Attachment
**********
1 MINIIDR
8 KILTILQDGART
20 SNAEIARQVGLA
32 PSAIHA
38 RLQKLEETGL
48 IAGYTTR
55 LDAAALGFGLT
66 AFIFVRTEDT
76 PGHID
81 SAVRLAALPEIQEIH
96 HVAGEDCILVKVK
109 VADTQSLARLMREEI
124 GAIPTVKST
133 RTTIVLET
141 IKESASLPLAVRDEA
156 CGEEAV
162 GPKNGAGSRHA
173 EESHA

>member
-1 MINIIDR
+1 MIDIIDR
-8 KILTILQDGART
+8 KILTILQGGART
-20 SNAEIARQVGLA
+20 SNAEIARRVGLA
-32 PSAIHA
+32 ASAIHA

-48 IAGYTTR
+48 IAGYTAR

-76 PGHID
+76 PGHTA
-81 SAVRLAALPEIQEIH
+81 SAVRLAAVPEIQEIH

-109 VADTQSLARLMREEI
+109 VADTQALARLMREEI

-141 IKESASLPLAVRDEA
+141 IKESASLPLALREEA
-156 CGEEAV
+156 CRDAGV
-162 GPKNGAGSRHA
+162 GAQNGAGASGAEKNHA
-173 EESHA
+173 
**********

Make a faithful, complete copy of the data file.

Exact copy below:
1 MINIIDR
8 KILTILQDGART
20 SNAEIARQVGLA
32 PSAIHA
38 RLQKLEETGL
48 IAGYTTR
55 LDAAALGFGLT
66 AFIFVRTEDT
76 PGHID
81 SAVRLAALPEIQEIH
96 HVAGEDCILVKVK
109 VADTQSLARLMREEI
124 GAIPTVKST
133 RTTIVLET
141 IKESASLPLAVRDEA
156 CGEEAV
162 GPKNGAGSRHA
173 EESHA

>member
-1 MINIIDR
+1 MIDIIDR
-8 KILTILQDGART
+8 KILTILQGGART
-20 SNAEIARQVGLA
+20 SNAEIARRVGLA
-32 PSAIHA
+32 ASAIHA

-48 IAGYTTR
+48 IAGYTAR

-76 PGHID
+76 PGHTA
-81 SAVRLAALPEIQEIH
+81 SAVRLAAVPEIQEIH

-109 VADTQSLARLMREEI
+109 VADTQALARLMREEI

-141 IKESASLPLAVRDEA
+141 IKESASLPLALREEA
-156 CGEEAV
+156 CRDAGV
-162 GPKNGAGSRHA
+162 GAQNGAGASGAEKNHA
-173 EESHA
+173 